Too often in immigration debates, Christians quote biblical passages about loving neighbors or the stranger as a proof text for supporting a policy of open borders — or at least a very generous immigration policy. This position starts from compassion toward the immigrant and proceeds to policy. Passages in scripture that counsel love and compassion towards outsiders and foreigners are pointed to. It seems straightforward that loving our neighbor in this situation means welcoming our neighbors south of the border. But that’s too simple.
The problems with this position, which are many, is that compassion and love for immigrants can take many forms for Christians which do not demand a policy of amnesty or open borders. Christian charity can take many forms other than letting in indefinite numbers of people into the country. Many people around this world live in tough circumstances and Christians should be doing all we can to help them, but it is by no means clear that the most just and charitable policy would necessarily require near limitless immigration, as most Democratic presidential candidates are now demanding.
Further, it flies in the face of the evidence that we have from the past two years. Todd Owen, Executive Assistant Commissioner for Field Operations at U.S. Customs and Border Protection, stated in a recent interview that the unprecedented surge in immigration on the southern border is due to a belief that the border will either be closed under Trump or that a Democratic president will grant amnesty, as with the Obama Administration’s DACA policy.
Immigration figures for this year are unprecedented and have gone largely unreported by the press. As of September, the number of apprehensions on the southern border were 926,000. To give perspective, apprehensions for the entire fiscal year 2018 were 521,000. By the end of this year the number will have doubled!
The system, as it currently stands, encourages immigration for reasons of fear or desire for amnesty. Securing borders through comprehensive reform would remove incentives that push the immigration system to the brink and exhaust resources that should be deployed elsewhere. Loving our neighbor means we should not encourage immigrants to break our laws by making an often treacherous journey across our border.
In fact, a Christian response to immigration would also take into consideration the effects of immigration on our neighbors within our own country. While it is true that immigration has had positive benefits for America throughout its history, there are also negative effects. Immigration on a mass scale, which we are experiencing right now, can have negative effects that disproportionately affect the less well off. Love for neighbors requires that we consider the needs and well-being of our communities, states, and countries before those outside of our borders. To advocate policies that are completely dismissive of the effects on other Americans in the name of compassion for others is failure of love, not its fulfillment.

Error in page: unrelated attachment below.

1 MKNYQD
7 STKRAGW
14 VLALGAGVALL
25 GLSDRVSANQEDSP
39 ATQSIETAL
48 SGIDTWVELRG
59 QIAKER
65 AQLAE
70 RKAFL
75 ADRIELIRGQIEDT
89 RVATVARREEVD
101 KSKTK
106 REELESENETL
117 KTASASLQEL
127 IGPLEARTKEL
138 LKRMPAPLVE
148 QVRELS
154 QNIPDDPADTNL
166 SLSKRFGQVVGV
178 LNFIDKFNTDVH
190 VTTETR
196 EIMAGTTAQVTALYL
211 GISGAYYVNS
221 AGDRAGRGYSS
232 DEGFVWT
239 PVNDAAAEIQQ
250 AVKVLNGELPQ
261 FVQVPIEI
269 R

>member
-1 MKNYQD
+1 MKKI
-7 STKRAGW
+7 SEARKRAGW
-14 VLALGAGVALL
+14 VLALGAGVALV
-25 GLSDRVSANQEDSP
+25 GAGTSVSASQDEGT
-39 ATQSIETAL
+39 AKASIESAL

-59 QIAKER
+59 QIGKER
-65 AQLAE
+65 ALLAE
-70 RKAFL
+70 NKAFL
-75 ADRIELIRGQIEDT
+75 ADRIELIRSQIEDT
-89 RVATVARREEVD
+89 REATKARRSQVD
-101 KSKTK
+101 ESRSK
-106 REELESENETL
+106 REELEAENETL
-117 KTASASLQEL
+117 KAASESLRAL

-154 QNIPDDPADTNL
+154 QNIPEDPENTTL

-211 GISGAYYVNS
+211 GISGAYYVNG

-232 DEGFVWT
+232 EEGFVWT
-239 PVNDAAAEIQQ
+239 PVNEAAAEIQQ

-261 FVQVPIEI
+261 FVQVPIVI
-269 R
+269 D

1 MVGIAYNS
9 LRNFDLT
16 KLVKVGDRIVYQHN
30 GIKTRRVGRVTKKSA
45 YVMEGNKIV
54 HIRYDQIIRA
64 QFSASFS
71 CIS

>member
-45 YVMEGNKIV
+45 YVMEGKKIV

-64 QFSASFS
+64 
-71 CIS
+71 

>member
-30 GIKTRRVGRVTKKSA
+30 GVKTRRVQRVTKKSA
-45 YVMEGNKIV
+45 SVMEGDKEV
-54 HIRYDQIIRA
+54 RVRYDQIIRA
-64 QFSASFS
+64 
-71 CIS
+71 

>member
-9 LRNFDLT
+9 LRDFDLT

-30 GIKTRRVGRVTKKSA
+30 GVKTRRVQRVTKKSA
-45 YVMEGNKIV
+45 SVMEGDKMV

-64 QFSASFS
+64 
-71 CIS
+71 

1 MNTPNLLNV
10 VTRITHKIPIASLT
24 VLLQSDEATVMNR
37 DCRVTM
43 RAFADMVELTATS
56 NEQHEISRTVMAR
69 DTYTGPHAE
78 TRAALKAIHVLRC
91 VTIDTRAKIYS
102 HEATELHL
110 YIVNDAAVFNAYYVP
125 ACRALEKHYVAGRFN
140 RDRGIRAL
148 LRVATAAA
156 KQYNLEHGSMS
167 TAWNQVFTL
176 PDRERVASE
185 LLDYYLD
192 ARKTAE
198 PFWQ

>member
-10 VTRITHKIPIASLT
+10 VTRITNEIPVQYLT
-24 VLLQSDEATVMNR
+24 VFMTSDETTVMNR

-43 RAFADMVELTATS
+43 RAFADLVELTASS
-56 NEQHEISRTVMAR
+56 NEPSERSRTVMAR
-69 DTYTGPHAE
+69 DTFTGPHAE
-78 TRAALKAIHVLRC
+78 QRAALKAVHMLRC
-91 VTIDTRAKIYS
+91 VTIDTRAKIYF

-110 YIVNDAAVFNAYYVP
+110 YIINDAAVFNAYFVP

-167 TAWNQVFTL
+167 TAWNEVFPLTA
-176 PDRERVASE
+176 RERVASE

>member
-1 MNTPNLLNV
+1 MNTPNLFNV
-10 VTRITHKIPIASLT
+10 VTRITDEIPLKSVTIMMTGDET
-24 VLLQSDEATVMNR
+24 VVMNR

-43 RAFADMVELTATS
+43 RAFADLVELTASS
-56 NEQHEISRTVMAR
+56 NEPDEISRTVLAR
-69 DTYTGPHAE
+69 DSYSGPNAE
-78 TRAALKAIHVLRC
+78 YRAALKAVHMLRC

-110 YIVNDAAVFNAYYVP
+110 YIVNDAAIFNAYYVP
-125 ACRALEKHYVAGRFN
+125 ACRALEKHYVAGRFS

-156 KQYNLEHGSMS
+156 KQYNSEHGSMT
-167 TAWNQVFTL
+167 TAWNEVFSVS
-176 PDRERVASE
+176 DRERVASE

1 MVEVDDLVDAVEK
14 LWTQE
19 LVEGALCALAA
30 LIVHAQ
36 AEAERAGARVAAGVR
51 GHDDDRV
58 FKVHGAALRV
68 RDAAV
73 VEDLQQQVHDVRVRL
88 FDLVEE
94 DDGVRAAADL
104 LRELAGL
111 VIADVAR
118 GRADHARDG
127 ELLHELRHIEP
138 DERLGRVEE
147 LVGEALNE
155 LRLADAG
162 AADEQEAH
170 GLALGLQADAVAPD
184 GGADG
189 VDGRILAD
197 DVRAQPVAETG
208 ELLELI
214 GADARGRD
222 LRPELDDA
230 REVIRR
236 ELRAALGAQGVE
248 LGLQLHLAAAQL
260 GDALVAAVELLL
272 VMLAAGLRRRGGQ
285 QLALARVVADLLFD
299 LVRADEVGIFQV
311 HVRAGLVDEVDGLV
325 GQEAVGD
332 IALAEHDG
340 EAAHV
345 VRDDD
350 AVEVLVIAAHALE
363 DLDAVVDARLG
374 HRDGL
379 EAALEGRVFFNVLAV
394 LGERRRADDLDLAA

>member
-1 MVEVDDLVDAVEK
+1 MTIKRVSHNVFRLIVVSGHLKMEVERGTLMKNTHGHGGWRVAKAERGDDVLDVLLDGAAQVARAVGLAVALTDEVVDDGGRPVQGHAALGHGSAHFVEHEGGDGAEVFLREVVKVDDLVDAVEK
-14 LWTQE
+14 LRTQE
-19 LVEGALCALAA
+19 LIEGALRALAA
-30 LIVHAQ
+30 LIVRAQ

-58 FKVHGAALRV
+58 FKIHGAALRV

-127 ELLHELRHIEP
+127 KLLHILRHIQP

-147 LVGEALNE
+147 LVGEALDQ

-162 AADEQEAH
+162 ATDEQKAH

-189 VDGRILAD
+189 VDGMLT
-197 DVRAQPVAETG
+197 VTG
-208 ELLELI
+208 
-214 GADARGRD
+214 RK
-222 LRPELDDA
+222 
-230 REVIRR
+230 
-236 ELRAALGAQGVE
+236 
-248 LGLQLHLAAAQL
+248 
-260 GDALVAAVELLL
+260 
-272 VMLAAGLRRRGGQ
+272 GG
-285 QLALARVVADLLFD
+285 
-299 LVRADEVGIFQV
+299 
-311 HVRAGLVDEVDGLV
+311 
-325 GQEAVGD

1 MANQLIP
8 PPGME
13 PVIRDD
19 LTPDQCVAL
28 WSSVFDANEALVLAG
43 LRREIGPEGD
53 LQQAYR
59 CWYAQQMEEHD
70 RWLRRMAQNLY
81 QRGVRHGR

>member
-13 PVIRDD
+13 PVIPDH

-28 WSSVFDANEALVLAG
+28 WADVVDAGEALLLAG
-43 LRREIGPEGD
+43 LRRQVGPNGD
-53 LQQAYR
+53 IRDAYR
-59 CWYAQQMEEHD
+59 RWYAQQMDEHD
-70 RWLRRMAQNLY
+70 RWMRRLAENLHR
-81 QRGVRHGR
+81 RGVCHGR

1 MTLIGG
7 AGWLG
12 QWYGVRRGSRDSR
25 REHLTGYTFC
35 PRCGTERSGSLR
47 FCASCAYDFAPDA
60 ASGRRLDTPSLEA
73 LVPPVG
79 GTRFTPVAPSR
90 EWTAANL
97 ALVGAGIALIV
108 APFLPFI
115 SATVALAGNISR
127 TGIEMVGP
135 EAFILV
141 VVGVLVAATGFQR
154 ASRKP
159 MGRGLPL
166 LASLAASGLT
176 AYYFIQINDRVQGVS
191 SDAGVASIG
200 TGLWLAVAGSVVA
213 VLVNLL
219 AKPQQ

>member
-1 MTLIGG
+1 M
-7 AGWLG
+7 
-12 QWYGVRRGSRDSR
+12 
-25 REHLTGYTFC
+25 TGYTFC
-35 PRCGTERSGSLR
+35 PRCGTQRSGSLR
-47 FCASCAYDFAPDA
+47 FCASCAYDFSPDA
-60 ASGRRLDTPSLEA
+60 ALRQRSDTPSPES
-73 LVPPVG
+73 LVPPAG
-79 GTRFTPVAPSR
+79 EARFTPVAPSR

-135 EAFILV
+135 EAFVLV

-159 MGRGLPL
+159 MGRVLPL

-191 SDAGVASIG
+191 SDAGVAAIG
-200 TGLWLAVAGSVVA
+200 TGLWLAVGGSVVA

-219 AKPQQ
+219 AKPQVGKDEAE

The recent proposal by the Evangelical Immigration Table (EIT) is one idea for securing our borders and upholding the rule of law while keeping families together and not inflicting draconian punishments on immigrants. By advocating for a restitution-based policy, the EIT proposal possibly would end the perverse incentives encouraging illegal immigration by securing the border while providing a way for illegal immigrants to secure legal residency without merely granting amnesty.
[Editor’s note: Others are more skeptical of the latest plan from EIT, which traditionally touts permissive immigration policies.]
If we are guided solely by compassion for the immigrant, we are not doing all that charity would require of us. How can we say that we are doing all that love requires if we only consider the needs of the immigrant whom we cannot see and do not take into consideration the needs of fellow citizens whom we do see?